5 UX Tips For Small Businesses

Here’s something we’ve all heard before: the customer comes first. Usually that statement is presented in the context of customer service, but it’s important to realize that great UX strategy is really another service your brand can provide to customers. 

It’s the main reason we conduct UX reviews. By applying scientific research, psychology and design principles, and studying current trends, we’re able to improve the experience customers have when interacting with your website.   

In this post we’ll outline 5 UX tips that can set your website apart from those of other small businesses. These tips will be focused on making sure there aren’t artificial barriers preventing customers from making a purchase or becoming loyal to your business.

1. Create an engaging experience

You only have one chance to make a good first impression. In most cases, a customer’s first impression of your brand will be when they visit your website. 

The homepage should give an introduction to your brand, highlight the product or service you offer, and above all, be engaging. 

In other words, the experience of a customer is just as – if not more – important than the information presented. If you bore them they won’t read on or come back for more. Be informative and entertaining at the same time.

2. Provide clear navigation

Think about the last time you were in a supermarket. You probably didn’t know where everything on your grocery list was, so you looked up at the signs hanging down from the ceiling. 

Every aisle was clearly labeled with the products found there. The same thought can be applied to your website – you need to clearly direct users to each page so they can find the information they’re looking for.

That means using direct labels and not marketing speak that could be confusing. It’s also important to have a hierarchy or information, so the most important pages will come first and not be buried at the end of the navigation bar. 

Directing users to multiple pages and providing a deeper experience can increase conversion rates.

3. Keep things short and simple

We understand you’re passionate about your business and have a lot to say about it, but it’s also important to not overwhelm customers. Giving them a taste of what you offer will keep users hungry and encourage them to engage with your brand further to find out more information.

Sticking to the essentials helps especially on your homepage. Use this simple rule: if something isn’t 100% necessary, don’t include it.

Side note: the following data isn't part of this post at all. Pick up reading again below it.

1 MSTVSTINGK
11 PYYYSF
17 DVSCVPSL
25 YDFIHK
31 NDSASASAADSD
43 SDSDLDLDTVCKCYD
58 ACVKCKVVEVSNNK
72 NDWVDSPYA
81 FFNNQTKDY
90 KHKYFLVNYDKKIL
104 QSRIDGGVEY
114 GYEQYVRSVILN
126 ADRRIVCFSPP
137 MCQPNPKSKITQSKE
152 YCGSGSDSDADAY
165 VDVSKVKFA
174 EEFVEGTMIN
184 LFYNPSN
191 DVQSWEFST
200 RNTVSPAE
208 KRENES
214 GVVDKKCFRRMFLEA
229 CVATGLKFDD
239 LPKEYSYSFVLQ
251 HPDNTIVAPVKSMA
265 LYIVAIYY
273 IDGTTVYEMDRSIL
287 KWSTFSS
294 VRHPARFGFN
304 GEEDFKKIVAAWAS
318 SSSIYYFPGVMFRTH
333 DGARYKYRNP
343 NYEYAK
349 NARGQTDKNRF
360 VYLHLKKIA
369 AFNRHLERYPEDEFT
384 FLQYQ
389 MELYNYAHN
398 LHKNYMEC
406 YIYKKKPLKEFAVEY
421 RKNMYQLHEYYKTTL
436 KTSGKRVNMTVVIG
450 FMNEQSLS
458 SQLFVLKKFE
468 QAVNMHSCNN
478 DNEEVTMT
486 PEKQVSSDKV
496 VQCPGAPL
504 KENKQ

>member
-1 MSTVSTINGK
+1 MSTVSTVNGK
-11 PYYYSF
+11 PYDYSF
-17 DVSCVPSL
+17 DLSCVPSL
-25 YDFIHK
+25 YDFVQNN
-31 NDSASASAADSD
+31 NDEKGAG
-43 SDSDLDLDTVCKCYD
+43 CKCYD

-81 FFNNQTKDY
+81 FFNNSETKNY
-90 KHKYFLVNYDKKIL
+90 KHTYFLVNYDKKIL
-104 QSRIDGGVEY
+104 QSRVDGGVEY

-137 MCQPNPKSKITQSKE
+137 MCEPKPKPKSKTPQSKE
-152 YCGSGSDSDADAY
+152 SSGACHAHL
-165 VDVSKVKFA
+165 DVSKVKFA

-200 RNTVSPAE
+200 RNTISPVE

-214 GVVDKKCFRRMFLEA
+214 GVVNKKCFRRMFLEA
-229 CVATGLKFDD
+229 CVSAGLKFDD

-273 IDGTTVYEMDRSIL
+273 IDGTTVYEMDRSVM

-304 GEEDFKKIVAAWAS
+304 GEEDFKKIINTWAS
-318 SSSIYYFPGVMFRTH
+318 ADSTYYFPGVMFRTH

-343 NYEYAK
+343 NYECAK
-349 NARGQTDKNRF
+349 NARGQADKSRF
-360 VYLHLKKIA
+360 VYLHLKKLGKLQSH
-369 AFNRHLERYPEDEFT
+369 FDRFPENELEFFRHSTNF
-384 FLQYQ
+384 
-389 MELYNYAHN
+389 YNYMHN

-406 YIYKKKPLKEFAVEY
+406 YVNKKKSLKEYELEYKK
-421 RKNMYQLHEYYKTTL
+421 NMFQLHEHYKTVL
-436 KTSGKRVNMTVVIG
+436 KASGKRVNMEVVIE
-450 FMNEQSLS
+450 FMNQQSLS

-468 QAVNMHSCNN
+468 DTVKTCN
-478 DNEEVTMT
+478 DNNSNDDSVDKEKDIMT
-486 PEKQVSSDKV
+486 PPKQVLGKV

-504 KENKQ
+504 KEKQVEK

This rule is even more crucial now with the popularity of mobile devices. People are willing to scroll to read information, but there is a limit to how far they’re willing to go. 

The information you present can’t be endless. A great mobile experience can really set your brand apart because it’s not something a lot of small businesses consider and do well.

4. Make sure text is readable

This tip is more focused on design than content because a bad layout can distract from even the most important messages. One way to make sure the text on your website is readable is to keep it large – especially if you have an older target. 

The recommended paragraph text size for most audiences is 16 point font, but for an older audience you can go slightly larger – up to 20 point.

Also don’t go text heavy! Provide plenty of breathing room and keep in mind that people don’t read every single word. They scan for the important and most relevant information.

Remember how I talked about the importance of good mobile design? I want to reiterate that here because while scannable designs are important for desktop, they’re even more necessary for mobile users. 

A few easy ways to make sure your website is scannable are to utilize bullets, short headlines, and icons to separate thoughts and make information less dense from section to section.

5. Be obvious with your Call to Action (CTA)

It seems fitting to talk about CTAs last. This is where you need to make it clean what you want the user to do. What is your main objective? 

Directing customers to a specific page, or encouraging them to perform a certain action will help you accomplish your goals.

Good CTAs are clear and direct. They don’t use fluffy or confusing language. Be obvious. It’s also important to make sure calls to action stand out and look different than the rest of the page. 

We discussed how customers scan for information, so we want their eyes to catch the CTA.

About the author:

Janani B.

Janani has a Master's in Design Thinking and writes frequently about UX, design, psychology, and other topics.